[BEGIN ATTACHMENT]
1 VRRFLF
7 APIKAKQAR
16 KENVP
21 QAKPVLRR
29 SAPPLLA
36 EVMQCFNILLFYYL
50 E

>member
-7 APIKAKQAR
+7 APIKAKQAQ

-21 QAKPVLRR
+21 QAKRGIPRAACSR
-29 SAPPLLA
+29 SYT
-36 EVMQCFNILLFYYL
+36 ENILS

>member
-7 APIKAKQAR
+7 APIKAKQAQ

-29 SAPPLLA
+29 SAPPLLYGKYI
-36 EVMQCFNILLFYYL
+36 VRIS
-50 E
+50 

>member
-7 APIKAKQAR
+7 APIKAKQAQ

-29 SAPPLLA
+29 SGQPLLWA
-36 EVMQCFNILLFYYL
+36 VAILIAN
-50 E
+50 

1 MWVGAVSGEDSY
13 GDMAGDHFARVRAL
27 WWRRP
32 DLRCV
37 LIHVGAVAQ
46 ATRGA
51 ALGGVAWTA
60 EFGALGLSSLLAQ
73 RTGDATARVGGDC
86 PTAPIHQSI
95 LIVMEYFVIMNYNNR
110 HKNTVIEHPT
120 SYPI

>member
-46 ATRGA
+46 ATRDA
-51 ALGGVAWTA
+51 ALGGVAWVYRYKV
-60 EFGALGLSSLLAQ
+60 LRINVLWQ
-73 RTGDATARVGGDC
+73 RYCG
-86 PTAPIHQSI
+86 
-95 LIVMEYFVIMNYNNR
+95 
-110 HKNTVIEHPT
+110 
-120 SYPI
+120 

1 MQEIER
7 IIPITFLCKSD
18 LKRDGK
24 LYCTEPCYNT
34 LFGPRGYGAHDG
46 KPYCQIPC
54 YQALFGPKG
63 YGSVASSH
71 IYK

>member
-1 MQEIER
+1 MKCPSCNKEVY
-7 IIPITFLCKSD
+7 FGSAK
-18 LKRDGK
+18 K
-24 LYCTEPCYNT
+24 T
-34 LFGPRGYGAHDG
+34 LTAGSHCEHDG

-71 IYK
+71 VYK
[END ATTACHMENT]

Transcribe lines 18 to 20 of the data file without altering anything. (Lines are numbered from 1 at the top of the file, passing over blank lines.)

-7 APIKAKQAR
+7 APIKAKQAQ

-29 SAPPLLA